United Kingdom CBSO 2013/14 Season: An Enticing Prospect
The City of Birmingham Symphony Orchestra had scarcely released details of their 2013/14 season than it was announced that their charismatic Music Director, Andris Nelsons, has been appointed Music Director of the Boston Symphony Orchestra. He’ll take up that role in the 2014/15 season and the CBSO has stressed that Nelsons is committed to them until the end of the 2014/15 season. Until then it’s business as usual in Birmingham though presumably the orchestra is now on the look-out for a replacement for Nelsons. That will mean that over the next two seasons the performances of guest conductors – and their interactions with the audience – will be scrutinised with even more interest than usual.
Leaving aside any speculations about the orchestra’s future leadership the coming season promises much, with Andris Nelsons featured as prominently as ever.
Nelsons and the CBSO have been exploring the music of Tchaikovsky and Richard Strauss in recent years. Their Tchaikovsky symphony cycle reaches what should be a thrilling conclusion with the Manfred Symphony. This is vintage Tchaikovsky and performances are disappointingly rare; it should suit Nelsons down to the ground (25 & 27 September). Strauss is represented by the radiant Four Last Songs, which will be sung by the Canadian soprano, Erin Wall who made a strong impression in War Requiem in Coventry Cathedral in 2012 (review) and on DVD (review). Don Juan will also be on that Nelsons-conducted programme together with a selection from Prokofiev’s Romeo and Juliet (15 & 16 January). The Strauss ‘Big Event’ comes towards the end of the season, however, when Nelsons leads a concert performance of Der Rosenkavalier. Three wonderful female soloists lead the cast: Soile Isokowski as the Marschallin. Alice Coote as Octavian and Sophie Bevan as Sophie; it should be quite an evening (24 May).
Nelsons marks the centenary of the first performance of Le Sacre du Printemps, which he includes in the season opener. The Wagner bicentenary is represented on that programme too with Nelson’s wife, Kristine Opolais, singing the Wesendonck Lieder (19 September). When the programme is repeated the Wagner songs will be replaced by the Dvořák Violin Concerto, played by Anne-Sophie Mutter (21 September). Elsewhere in the season, Nelsons offers Brahms’ Fourth Symphony (6 & 7 November) and the Third (5 December). After his Beethoven symphony cycle in the 2012/13 season there’ll be keen interest when Nelsons leads the ‘Emperor’ Concerto, especially as the soloist is to be Paul Lewis. More Strauss completes that programme in the shape of the Sinfonia Domestica (19 June).
The CBSO’s Principal Guest Conductor, Edward Gardner will be heavily involved too. He’s to conduct a Mendelssohn symphony cycle – it’s not often that all of them are played – in Birmingham’s Town Hall, famously the venue for the première of Elijah. The Fourth and Fifth symphonies can be heard together (19 October) followed closely by the First and Third (24 October). You’ll have to wait a little longer for the Second Symphony, ‘Hymn of Praise’ (13 February). Gardner will also be conducting the orchestra in Symphony Hall: Elgar’s First Symphony will be an attractive proposition (19 & 20 February). Right at the end of the season Gardner is back with a thrilling proposition: Janáček’s exciting Sinfonietta and a concert performance of Bartók’s searing opera, Bluebeard’s Castle.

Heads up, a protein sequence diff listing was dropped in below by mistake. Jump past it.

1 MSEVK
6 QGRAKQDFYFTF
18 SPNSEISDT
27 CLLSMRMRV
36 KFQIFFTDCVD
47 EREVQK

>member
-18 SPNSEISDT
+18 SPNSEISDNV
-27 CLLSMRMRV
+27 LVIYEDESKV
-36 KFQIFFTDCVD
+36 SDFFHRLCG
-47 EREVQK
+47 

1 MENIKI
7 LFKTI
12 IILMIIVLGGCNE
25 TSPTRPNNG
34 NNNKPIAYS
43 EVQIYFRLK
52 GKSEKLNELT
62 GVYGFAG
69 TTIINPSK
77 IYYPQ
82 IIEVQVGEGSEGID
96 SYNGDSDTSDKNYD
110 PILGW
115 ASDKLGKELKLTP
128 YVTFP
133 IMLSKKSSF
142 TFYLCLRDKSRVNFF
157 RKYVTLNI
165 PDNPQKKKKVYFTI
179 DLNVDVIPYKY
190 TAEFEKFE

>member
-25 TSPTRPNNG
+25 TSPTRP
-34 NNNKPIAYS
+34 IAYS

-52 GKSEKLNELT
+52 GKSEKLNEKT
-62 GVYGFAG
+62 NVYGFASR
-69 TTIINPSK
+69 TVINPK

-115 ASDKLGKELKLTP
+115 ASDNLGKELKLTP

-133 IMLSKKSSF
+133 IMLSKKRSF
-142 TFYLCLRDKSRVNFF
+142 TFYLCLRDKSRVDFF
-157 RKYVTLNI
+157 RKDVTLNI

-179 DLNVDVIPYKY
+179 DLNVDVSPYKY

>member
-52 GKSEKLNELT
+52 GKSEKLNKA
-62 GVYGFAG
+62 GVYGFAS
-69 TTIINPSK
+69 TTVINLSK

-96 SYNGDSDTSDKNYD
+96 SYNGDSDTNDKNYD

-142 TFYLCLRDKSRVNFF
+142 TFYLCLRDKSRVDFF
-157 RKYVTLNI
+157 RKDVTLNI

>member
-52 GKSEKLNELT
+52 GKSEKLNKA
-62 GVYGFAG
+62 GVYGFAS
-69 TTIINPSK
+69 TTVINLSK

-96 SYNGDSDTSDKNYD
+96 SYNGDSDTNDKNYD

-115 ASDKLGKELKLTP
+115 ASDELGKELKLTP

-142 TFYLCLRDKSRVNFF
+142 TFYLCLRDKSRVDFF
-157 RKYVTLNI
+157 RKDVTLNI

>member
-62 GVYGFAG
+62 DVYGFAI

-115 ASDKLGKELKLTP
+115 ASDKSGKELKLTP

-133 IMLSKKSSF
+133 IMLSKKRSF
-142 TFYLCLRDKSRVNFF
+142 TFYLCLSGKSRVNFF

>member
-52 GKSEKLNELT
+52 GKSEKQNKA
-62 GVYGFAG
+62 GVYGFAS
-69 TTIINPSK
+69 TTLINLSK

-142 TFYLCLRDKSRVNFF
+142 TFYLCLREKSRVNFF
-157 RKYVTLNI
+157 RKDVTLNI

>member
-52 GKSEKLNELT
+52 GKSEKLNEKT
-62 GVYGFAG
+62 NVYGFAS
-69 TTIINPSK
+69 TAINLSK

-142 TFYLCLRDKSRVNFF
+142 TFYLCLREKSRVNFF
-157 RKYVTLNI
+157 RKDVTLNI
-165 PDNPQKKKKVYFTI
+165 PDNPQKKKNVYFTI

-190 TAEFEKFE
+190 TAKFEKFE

Other concerts that particularly catch the eye include violinist-turned-conductor Nikolaij Znaider conducting Mahler’s First Symphony (3 October); Vassily Sinaisky in an all-Russian programme that includes Rachmaninov’s The Bells (31 October); Benjamin Grosvenor playing the Second Piano Concerto by Saint-Saëns (11 & 14 December); and Andrew Manze leading a Vaughan Williams programme that includes the masterly Job (5 February). British music will be well served in the season, but especially exciting is the prospect of hearing in the same programme Holst’s Hymn of Jesus and Walton’s Belshazzar’s Feast as well as Bernstein’s Chichester Psalms. That concert, to be conducted by John Storgårds, is one of several in which the CBSO will be joined by the splendid CBSO Chorus (26 April).
Full details of these and all the other programmes are available online at www.cbso.co.uk/concerts All concerts, except the Mendelssohn cycle, are in Symphony Hall. Booking opens on 28 May and can be made on line through the orchestra’s website. Telephone bookings at 0121 345 0603. Bookings can also be made by post or in person at the Symphony Hall booking office. More information about these concerts and about the CBSO can be found on the orchestra’s website.